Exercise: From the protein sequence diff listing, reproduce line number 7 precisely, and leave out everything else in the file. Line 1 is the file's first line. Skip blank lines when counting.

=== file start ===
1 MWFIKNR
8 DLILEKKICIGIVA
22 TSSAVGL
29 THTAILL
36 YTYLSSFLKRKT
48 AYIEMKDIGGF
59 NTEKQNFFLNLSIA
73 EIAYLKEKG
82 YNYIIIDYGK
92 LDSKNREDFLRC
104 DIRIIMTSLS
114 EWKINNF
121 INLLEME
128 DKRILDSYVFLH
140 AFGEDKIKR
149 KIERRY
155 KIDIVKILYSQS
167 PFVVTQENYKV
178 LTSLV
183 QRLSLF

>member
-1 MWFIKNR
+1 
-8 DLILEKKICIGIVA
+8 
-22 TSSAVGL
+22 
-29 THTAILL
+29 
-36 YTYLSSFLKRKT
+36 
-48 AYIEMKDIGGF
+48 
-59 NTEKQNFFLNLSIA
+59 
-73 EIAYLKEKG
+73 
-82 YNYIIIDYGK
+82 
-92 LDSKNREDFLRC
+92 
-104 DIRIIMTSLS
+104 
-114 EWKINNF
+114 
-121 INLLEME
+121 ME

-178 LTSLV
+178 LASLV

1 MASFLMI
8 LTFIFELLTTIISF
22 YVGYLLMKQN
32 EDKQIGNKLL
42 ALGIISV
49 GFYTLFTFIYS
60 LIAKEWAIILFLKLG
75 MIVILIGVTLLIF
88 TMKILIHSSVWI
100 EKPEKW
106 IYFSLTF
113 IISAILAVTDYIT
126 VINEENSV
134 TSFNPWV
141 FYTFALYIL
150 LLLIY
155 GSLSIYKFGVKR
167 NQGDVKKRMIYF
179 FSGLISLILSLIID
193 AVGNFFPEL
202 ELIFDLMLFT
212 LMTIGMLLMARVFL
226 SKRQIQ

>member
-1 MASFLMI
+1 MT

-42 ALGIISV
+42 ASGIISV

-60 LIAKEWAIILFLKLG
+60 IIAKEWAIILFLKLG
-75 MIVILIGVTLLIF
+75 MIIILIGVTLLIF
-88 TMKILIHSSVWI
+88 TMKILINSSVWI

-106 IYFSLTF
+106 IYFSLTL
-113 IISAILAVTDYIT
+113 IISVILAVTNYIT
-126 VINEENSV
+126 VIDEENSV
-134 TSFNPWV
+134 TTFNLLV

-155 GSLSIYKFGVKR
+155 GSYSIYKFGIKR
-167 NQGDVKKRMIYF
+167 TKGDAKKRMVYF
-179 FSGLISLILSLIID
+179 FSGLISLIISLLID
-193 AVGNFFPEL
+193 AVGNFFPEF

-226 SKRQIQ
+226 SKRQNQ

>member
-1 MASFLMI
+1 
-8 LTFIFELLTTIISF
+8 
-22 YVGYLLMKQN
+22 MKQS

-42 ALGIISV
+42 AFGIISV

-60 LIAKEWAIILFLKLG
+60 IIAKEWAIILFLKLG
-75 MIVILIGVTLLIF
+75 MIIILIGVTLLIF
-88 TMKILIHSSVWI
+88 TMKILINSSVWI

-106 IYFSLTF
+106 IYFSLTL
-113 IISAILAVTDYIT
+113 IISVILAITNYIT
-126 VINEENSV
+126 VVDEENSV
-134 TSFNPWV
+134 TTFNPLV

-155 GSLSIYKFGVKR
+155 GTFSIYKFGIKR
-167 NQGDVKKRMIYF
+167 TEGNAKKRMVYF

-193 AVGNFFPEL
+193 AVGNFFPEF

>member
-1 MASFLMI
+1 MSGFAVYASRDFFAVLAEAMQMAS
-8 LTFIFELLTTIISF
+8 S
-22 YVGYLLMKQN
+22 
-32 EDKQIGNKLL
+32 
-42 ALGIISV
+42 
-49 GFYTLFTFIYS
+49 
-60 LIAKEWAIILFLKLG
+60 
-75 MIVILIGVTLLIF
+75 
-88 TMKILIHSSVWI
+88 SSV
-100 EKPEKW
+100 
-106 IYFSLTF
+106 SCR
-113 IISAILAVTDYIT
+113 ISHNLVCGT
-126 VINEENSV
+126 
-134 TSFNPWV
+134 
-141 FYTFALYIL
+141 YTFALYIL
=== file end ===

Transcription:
59 NTEKQNFFLNLSIA